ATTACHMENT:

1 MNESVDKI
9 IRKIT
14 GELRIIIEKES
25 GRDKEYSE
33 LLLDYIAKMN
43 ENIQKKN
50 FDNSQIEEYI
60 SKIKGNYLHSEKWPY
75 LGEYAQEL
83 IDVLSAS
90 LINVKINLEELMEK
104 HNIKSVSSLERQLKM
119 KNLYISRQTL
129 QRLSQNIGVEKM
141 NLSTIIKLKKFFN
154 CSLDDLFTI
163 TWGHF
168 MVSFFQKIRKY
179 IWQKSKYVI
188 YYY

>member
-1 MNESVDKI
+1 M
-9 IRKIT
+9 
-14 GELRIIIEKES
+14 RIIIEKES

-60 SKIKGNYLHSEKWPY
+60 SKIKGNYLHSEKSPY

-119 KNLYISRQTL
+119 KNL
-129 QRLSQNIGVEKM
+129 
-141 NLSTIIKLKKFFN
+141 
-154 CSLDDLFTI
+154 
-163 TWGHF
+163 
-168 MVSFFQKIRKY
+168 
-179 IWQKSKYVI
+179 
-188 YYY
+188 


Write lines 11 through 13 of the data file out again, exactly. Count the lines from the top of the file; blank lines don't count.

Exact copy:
90 LINVKINLEELMEK
104 HNIKSVSSLERQLKM
119 KNLYISRQTL